Sell is NOT a four letter word

by Jeffrey P. Fisher




The thought of selling your art and yourself may scare the daylights out of you. It shouldn't. You won't get anywhere without learning to present yourself to others and convincing them to buy. The key? Listen to what people tell you about what they want. Then show them how what you sell is what they really need.


Let the prospect of client do most of the talking. If your mouth is open more than 30% of the time, you're talking too much when you should be listening. So shut up and sell! Here are some tips to help you.


Avoid distractions and time constraints when meeting with prospects and clients. Face your prospects, lean toward them slightly, and look them straight in the eyes. Stay relaxed and open. Don't cross your arms or legs. Watch body language and listen for the real message between the lines. Pay attention. Don't let your mind wander or be distracted. Concentrate on what is being said. Repeat and rephrase each sentence in your head. Don't interrupt your prospect. Indicate you are listening and understanding what is being said. Nod your head, take some notes, or answer that you understand by uttering a simple "O.K." Smile and be friendly.


There are essentially six personality types that you'll encounter in sales situations. Virtually everyone falls into one of these categories. And while some may cross over into other types, each person typically exemplifies one main attitude. You must learn to recognize these types quickly and tailor your presentation accordingly.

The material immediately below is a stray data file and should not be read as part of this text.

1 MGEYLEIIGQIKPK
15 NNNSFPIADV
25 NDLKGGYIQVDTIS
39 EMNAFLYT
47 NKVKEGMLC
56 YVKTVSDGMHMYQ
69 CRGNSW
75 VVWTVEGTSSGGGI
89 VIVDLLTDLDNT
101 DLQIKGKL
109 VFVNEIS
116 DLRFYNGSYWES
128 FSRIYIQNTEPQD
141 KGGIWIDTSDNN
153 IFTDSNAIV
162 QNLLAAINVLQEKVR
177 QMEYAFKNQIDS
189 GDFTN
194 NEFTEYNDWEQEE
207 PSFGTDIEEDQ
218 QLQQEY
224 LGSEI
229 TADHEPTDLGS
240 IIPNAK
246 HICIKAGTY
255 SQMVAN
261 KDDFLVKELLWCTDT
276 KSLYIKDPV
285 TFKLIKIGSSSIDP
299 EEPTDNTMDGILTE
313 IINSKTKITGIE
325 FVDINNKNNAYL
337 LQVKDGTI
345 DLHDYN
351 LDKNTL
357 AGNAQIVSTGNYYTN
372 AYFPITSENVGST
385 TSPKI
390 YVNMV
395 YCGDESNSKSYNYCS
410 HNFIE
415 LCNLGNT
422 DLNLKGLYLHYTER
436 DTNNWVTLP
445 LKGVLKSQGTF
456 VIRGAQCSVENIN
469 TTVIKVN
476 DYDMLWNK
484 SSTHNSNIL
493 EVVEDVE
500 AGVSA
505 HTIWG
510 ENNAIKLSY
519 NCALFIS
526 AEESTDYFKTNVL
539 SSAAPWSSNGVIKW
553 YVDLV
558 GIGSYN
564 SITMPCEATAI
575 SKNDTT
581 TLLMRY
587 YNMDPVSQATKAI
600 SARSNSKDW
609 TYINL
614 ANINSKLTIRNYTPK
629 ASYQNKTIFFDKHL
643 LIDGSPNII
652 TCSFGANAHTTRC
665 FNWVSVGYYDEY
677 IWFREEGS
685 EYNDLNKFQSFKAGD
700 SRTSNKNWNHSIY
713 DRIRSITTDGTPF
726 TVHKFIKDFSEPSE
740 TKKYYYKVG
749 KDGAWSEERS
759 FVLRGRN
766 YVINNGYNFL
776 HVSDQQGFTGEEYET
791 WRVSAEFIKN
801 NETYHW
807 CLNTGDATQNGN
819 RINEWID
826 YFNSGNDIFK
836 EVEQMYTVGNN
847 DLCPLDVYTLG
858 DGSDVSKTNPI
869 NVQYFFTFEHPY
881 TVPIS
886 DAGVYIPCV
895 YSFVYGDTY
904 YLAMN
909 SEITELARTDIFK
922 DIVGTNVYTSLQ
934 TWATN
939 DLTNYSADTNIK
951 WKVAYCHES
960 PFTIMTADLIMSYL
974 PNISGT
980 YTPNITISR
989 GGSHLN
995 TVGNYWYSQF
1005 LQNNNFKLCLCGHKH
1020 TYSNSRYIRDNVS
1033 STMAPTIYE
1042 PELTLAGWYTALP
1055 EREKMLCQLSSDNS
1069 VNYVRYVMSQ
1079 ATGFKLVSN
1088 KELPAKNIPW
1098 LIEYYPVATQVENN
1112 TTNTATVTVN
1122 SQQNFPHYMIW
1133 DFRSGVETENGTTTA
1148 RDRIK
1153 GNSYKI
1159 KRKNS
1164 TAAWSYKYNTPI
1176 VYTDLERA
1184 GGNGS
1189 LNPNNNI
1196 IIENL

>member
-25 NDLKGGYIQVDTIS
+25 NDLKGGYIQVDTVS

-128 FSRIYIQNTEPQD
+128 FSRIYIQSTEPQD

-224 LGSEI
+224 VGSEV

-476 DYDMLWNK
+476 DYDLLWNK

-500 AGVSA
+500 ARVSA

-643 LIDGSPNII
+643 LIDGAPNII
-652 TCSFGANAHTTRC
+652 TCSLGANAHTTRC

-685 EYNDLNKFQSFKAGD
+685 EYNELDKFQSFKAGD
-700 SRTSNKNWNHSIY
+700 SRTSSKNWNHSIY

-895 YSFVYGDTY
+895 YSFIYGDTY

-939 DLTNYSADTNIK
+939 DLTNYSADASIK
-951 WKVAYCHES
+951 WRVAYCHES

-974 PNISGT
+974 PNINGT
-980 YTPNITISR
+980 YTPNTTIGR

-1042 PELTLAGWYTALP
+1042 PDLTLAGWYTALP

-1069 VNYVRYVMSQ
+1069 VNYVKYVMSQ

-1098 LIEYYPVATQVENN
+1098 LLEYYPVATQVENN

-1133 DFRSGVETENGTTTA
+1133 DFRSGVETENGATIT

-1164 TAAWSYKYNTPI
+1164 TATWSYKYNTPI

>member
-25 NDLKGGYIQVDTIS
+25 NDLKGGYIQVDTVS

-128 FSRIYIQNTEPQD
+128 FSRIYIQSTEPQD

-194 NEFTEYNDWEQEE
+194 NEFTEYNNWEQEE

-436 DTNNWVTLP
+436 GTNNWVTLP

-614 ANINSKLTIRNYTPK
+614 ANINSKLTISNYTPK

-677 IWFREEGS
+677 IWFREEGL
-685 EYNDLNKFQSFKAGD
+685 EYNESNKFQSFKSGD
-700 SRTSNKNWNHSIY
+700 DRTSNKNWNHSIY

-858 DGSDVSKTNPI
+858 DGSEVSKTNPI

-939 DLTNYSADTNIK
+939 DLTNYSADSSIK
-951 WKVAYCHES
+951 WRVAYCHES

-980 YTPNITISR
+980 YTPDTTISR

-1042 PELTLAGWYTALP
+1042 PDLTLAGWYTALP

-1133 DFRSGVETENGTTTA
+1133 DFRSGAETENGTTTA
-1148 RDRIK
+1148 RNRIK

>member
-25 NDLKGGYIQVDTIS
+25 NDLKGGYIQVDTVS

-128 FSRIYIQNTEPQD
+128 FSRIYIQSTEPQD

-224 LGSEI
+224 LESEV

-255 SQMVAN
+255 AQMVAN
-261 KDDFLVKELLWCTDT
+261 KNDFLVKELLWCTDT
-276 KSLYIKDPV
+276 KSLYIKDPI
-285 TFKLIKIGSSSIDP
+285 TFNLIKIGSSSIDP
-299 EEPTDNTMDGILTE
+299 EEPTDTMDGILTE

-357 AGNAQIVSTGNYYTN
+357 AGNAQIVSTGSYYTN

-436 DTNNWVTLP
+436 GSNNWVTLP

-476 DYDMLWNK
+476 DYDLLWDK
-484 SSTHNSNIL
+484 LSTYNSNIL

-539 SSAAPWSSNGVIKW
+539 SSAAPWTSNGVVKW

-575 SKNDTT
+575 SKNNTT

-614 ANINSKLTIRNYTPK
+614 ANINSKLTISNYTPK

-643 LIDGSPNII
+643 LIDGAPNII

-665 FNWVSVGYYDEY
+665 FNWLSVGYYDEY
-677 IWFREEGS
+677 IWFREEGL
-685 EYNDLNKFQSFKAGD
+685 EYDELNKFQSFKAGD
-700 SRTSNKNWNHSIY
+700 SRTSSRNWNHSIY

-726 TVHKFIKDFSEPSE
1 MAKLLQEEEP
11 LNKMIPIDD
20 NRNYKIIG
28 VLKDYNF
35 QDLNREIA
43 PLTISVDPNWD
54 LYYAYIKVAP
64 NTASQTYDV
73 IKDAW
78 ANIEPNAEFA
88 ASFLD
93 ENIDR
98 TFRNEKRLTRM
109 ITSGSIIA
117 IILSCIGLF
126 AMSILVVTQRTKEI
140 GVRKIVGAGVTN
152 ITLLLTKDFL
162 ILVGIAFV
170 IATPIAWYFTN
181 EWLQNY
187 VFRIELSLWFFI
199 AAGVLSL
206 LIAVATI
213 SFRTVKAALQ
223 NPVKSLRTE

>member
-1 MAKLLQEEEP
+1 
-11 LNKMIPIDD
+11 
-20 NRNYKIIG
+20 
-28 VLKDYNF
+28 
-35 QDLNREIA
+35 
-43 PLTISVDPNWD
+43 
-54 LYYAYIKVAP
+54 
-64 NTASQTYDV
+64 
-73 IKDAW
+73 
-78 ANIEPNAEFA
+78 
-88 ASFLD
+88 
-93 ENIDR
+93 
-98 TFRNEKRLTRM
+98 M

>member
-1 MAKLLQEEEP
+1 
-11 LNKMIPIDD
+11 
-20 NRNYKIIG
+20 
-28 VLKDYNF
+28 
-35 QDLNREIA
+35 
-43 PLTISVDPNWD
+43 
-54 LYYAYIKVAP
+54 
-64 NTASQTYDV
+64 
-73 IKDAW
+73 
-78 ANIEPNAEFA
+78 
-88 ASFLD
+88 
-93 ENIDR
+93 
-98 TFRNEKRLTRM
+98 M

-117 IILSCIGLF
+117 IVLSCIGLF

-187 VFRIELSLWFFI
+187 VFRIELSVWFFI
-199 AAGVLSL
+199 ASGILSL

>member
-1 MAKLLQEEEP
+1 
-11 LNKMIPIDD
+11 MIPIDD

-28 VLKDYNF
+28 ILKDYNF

Leader. Always in control, dominates conversations, makes quick decisions, and follows through all projects from start to finish. These people tend to be ALL business and are only interested in results.


Supporter. Likes being with and relating to people and is often a bit talkative. Usually seeks approval from others before making final decisions. These people are always quite friendly, casual, and relaxed.


Optimist. Always full of energy and creativity. Likes to discuss myriad possibilities, most of which are completely outlandish and impractical. These people can be very energetic and prone to quick, spontaneous decisions.


Bean Counter. Brings highly structured and thorough analysis to every situation. These people look for accurate, logical solutions.


Adversary. Always takes the negative side to things. Can never find the good and tends to nit-pick. Completely the opposite of the optimist, adversaries tend to be very conservative and realistic.


MOR. The middle of the road person tends to go with the flow. Never caught making their own decisions, MOR'S tend to work better in groups where individual thought is not cherished.


With the leader, be the consummate expert; ask about moods, feelings, and such with the supporter; discuss wild ideas with the optimist; go through the budget and other details with the bean counter; carefully balance the up and down side with the adversary; and take charge of the MOR. Use these as a guide only. We are all complex human beings after all. And also be prepared for the domineering, friendly director who talks wildly about the bad things happening in someone else's life.


Always prepare in advance for all client contact. Gather the materials you need to answer inquiries and solve your client's problems first. Don't go in blind. Take suitable promotional materials to meetings including your latest demo if that applies. Identify the personality type and slant your presentation accordingly. Vary your speech pattern and pace to follow your prospects. Follow up all meetings whether they result in immediate work or not, with a thank you note, or, hopefully, a contract. If your prospect asked for more information, supply this, too.